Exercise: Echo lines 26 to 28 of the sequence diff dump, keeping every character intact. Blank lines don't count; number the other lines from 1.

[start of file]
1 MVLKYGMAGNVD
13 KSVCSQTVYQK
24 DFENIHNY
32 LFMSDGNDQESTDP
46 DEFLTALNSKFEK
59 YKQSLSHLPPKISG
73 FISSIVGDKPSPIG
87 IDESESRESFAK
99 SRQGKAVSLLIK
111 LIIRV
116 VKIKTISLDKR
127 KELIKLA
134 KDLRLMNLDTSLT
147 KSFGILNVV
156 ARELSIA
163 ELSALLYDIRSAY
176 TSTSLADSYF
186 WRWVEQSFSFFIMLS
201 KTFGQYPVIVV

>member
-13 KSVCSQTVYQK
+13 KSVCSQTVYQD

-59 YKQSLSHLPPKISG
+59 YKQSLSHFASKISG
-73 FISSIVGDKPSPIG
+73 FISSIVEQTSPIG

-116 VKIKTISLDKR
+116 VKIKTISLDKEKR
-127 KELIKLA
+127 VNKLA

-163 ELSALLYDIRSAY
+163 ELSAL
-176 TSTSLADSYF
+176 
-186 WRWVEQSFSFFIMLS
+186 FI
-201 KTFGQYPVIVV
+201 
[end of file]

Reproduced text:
+73 FISSIVEQTSPIG

-116 VKIKTISLDKR
+116 VKIKTISLDKEKR